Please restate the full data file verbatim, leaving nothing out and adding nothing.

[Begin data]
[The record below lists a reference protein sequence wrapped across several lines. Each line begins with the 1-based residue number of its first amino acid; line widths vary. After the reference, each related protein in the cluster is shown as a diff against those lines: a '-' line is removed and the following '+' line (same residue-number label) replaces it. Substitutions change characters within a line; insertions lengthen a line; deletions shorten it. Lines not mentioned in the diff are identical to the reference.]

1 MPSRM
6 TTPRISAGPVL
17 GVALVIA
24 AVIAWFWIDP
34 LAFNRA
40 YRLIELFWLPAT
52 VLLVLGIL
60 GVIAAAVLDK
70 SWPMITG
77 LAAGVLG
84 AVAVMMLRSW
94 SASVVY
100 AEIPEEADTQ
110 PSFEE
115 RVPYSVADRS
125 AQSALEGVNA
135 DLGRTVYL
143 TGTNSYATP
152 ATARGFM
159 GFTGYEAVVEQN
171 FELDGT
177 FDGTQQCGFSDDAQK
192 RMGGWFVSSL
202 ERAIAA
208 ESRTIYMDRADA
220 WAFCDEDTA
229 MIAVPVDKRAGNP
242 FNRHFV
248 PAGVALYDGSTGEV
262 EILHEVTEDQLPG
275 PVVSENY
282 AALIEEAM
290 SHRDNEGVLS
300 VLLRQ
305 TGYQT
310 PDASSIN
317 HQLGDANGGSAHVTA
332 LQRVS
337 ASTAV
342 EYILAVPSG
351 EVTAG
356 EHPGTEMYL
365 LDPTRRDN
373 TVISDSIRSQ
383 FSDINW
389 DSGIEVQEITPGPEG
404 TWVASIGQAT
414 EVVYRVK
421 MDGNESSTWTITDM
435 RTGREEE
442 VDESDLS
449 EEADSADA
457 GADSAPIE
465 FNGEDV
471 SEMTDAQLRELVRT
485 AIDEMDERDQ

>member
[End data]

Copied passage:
[The record below lists a reference protein sequence wrapped across several lines. Each line begins with the 1-based residue number of its first amino acid; line widths vary. After the reference, each related protein in the cluster is shown as a diff against those lines: a '-' line is removed and the following '+' line (same residue-number label) replaces it. Substitutions change characters within a line; insertions lengthen a line; deletions shorten it. Lines not mentioned in the diff are identical to the reference.]

1 MPSRM
6 TTPRISAGPVL
17 GVALVIA
24 AVIAWFWIDP
34 LAFNRA
40 YRLIELFWLPAT
52 VLLVLGIL
60 GVIAAAVLDK
70 SWPMITG
77 LAAGVLG
84 AVAVMMLRSW
94 SASVVY
100 AEIPEEADTQ
110 PSFEE
115 RVPYSVADRS
125 AQSALEGVNA
135 DLGRTVYL
143 TGTNSYATP
152 ATARGFM
159 GFTGYEAVVEQN
171 FELDGT
177 FDGTQQCGFSDDAQK
192 RMGGWFVSSL
202 ERAIAA
208 ESRTIYMDRADA
220 WAFCDEDTA
229 MIAVPVDKRAGNP
242 FNRHFV
248 PAGVALYDGSTGEV
262 EILHEVTEDQLPG
275 PVVSENY
282 AALIEEAM
290 SHRDNEGVLS
300 VLLRQ
305 TGYQT
310 PDASSIN
317 HQLGDANGGSAHVTA
332 LQRVS
337 ASTAV
342 EYILAVPSG
351 EVTAG
356 EHPGTEMYL
365 LDPTRRDN
373 TVISDSIRSQ
383 FSDINW
389 DSGIEVQEITPGPEG
404 TWVASIGQAT
414 EVVYRVK
421 MDGNESSTWTITDM
435 RTGREEE
442 VDESDLS
449 EEADSADA
457 GADSAPIE
465 FNGEDV
471 SEMTDAQLRELVRT
485 AIDEMDERDQ

>member